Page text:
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March 2009
THIS IS THE LIFE | An Interview with Director Ava DuVernay


An Interview with Director Ava DuVernay

by Wilson Morales
March 9, 2009

While New York has the Apollo Theater "where stars are born and legends are made," over in LA, there was The Good Life Cafe, a health food store in South Central where a group of young artists assembled weekly to develop a forceful, progressive artist community during the early ‘90s.

More than 50 individuals came out to express themselves in a way that was different from the surging hip hop movement. Before well-known artists such as Ice Cube, Snoop Dogg, N.W.A, and Macy Gray became household names, there were others who had formed a new wave of poetry/ rap where profanity was banned. At the Apollo, there was Sandman to brush one off the stage when booed, but at the Good Life, the audience would call out - "Please pass the mic!" Jurassic 5 was one of the successful groups to emerge from the Good Life, but many will always remember what Freestyle Fellowship, Pigeon John, Abstract Rude, Chillin Villain Empire, Rifleman Ellay Khule, Volume 10, and Medusa brought to the game.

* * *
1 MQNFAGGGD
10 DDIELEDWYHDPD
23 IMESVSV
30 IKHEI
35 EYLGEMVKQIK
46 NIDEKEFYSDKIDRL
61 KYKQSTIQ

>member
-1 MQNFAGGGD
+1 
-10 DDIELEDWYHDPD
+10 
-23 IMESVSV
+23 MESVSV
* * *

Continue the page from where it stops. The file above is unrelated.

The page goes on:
Another member of this band of artists was Ava DuVernay; who was known at that time as emcee Eve from the group Figures of Speech. As time went by, DuVernay went on to college and has worked in the world of film as a marketer and publicist for more than 14 years, forming The DuVernay Agency in 1999. Her award-winning firm has provided strategy and execution for more than 80 film and television campaigns by acclaimed directors such as Steven Spielberg, Michael Mann, Robert Rodriguez, Bill Condon, Raoul Peck, Gurinder Chadha and Reggie & Gina Bythewood.